Saturday, December 20, 2008

Pre-Match Analysis of Penn State-Stanford Women's Final

With tonight's NCAA championship match between Penn State and Stanford just hours away, I wanted to provide some pregame statistical analysis. In the aftermath of Penn State's dramatic semifinal victory over Nebraska, one of the most frequent observations among discussants at the VolleyTalk site was how the Nittany Lions appeared to stray from attacking the middle against the Cornhuskers. In order to break things down scientifically, I created the following graph based on Penn State's NCAA tournament matches thus far this season.

Indeed, it appears that the Nittany Lions' three middle-hitters (Christa Harmotto, Blair Brown, and Arielle Wilson) have been getting a declining proportion of the team's hitting attempts in recent matches.

Meanwhile, outside-hitter Nicole Fawcett has, to an increasing extent, been getting the "lion's share" of the hit attempts. Penn State's other main outside-hitter, Megan Hodge, has consistently been getting between 25-35% of the team's hitting attempts in the tournament, thus the degree to which she was set against the Cornhuskers was well within normal range.

From Stanford's perspective, one of the main ways in which the Cardinal has succeeded this season is by limiting opponents' offensive prowess. When that fails, however, Stanford seems to be able to lift its own offense to a higher level. This game article from Stanford's semifinal victory over Texas notes that, "The Longhorns were the first team all year to hit above .300 against the Cardinal..."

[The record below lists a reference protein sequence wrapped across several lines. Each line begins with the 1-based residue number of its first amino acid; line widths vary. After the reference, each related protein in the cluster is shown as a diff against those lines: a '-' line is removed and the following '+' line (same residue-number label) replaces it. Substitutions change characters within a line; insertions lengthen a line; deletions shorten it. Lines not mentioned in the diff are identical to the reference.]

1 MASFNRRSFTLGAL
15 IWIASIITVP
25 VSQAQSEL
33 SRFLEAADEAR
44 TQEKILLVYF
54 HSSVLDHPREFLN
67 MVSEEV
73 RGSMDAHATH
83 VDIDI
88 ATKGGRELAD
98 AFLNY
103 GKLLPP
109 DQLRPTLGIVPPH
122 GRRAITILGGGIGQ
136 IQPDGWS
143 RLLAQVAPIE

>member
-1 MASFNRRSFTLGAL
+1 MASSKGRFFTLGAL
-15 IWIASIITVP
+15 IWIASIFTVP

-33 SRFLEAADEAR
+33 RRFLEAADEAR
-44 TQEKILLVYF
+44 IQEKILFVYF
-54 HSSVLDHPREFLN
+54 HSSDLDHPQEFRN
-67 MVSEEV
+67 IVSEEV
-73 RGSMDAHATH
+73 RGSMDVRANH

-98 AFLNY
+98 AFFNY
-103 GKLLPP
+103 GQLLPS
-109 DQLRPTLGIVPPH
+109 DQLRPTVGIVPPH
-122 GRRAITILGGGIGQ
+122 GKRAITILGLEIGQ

In fact, even with the Longhorns hitting .438 and .381, respectively, in Games 4 and 5, the Cardinal was able to prevail in both games by hitting an astronomical .439 and .500 (box score). As discussed in the article, it was Stanford's "Big Three" doing the damage:

It took all that Stanford's three All-American hitters could muster, but in the end Alix Klineman, Cynthia Barboza and Foluke Akinradewo played one of the best matches of their careers. Klineman paced the team with 20 kills, while Akinradewo slammed 17 on .452 hitting and provided six critical blocks. It was Barboza, however, who stole the show in the improbable comeback, recording 15 of her 19 kills in the final three sets.

In conclusion, Stanford appears to have two options: slowing down Penn State's offensive attack or, failing that, prevailing in a slugfest. Neither seems too likely to me.

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